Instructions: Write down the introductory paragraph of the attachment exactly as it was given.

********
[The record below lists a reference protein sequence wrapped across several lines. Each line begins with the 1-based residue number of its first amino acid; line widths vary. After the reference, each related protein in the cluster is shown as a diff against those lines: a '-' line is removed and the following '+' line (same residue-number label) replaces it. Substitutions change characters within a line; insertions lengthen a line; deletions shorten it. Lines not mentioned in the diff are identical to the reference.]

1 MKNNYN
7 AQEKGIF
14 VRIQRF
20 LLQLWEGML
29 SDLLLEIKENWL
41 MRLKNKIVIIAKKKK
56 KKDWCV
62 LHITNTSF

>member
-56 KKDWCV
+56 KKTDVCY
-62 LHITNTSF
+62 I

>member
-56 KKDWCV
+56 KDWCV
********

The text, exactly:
[The record below lists a reference protein sequence wrapped across several lines. Each line begins with the 1-based residue number of its first amino acid; line widths vary. After the reference, each related protein in the cluster is shown as a diff against those lines: a '-' line is removed and the following '+' line (same residue-number label) replaces it. Substitutions change characters within a line; insertions lengthen a line; deletions shorten it. Lines not mentioned in the diff are identical to the reference.]